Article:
The large body and the larger grip on the right-hand side (at least when compared to the forerunner LX7) make working with the LX100 a very comfortable experience. The camera offers numerous controls and effects in its menu and three function buttons on the top. In standard settings, the function button near the eyepiece controls the eye-finder mode (LCD or EVF); the second starts the Wi-Fi function; and the third is used as a “back” button in the menu and to delete images in review mode. A Q.MENU button allows users to get direct access to the most important image settings.

For menu navigation the camera offers a four-way control field that is encircled by a setup wheel. In addition, the user can also change the image aspect ratio (4:3, 3:2, 16:9, and 1:1) with a special switch on the top of the lens.

The portrait shot made with the Panasonic LX100 shows a slightly high magenta rate in the brighter skin tones. Fine details like the hair or the skin structure show some very hard and artificial sharpness.

Comments On Image Quality
The camera showed an overall good color reproduction performance, but surprisingly high saturation in dark blue nuances. We note that many cameras we test display higher magenta rates and therefore very deep saturation, but the Panasonic LX100 results are quite high. This is visible in the standard test box image, where the blue spool in the upper right shows much higher saturation than all the other colors. All other colors are reproduced with lower errors. Brighter skin tones have a higher magenta rate than usual, but the overall reproduction of skin tones is very good.

Sharpness: The Panasonic LX100 showed a very good performance in our resolution/sharpness tests. The test chart was reproduced with 2,786 of 3,088 lines per picture height. The test images were shot in the 4:3 aspect ratio, which offers the maximum resolution. The high sharpness result is based on the MFT sensor, the high-quality lens, and the image processing. The camera showed some overshot and undershot effects that emphasize contrast lines and create a little oversharpening in the images.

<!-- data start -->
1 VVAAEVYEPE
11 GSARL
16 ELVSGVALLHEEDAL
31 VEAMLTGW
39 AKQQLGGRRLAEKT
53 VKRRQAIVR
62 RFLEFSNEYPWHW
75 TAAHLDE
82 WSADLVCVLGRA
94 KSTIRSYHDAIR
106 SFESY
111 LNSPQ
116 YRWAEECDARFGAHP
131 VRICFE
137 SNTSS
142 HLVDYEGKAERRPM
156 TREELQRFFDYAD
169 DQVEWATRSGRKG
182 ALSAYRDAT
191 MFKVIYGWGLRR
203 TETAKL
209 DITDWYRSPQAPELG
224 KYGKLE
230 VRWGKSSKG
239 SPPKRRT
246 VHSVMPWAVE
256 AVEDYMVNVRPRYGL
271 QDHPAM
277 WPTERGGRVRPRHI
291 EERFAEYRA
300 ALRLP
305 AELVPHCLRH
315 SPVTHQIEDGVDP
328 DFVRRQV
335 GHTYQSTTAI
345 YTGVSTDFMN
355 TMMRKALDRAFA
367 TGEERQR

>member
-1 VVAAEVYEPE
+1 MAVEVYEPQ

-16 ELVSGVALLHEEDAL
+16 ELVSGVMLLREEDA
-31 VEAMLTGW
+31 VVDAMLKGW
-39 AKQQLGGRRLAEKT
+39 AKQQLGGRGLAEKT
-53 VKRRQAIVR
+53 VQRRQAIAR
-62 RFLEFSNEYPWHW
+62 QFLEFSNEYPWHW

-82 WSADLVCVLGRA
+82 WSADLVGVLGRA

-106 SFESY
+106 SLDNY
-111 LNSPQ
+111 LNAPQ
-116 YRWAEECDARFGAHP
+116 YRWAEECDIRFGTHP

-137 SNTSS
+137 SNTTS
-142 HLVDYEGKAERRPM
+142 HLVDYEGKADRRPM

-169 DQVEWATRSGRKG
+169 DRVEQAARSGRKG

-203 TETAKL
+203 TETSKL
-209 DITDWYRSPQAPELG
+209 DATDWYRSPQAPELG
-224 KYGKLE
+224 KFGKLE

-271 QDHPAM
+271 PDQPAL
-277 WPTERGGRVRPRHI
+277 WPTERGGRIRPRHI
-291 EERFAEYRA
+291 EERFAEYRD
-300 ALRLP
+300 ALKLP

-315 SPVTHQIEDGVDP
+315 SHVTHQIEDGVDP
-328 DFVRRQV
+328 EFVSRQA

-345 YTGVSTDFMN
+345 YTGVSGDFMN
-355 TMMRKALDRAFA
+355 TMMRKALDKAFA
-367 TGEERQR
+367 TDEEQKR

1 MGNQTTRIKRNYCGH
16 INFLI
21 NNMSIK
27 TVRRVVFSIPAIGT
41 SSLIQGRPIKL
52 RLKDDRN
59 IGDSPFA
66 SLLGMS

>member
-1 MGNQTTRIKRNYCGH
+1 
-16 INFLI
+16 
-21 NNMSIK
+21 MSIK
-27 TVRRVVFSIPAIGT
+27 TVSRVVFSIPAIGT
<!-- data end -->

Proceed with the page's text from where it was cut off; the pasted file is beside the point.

The LX100 created a sharp and detail-rich version of the standard test box shot. Blue elements like the spool in the upper right show very high saturation. The automatic white balance system did a good job and created a neutral gray background with only a very slight shift into the blue area.

Noise: Noise results are on the same level as other MFT cameras. The luminance noise level is low in images taken at ISO 200 to ISO 6400 (below 1.0 percent), but above ISO 6400 it increases. Color noise becomes visible in images taken at ISO 800 and ISO 1600. The anti-color noise filtering effects become visible in images taken at ISO 3200 and higher. At ISO 12,800 and ISO 25,600 they become quite annoying and significantly reduce image detail.


The camera showed average results in our dynamic range tests. It reproduced the Stouffer 4110 chart with a maximum of 10.5 f/stops. The camera delivers more than 10 f/stops in nearly all ISO settings up to ISO 1600 and only shows a real decrease at the highest ISO settings. Using manual image style settings to “flatten” the contrast curve, we were able to attain even higher results (up to 11.1 f/stops during our tests), but for this evaluation we used the standard settings of the camera.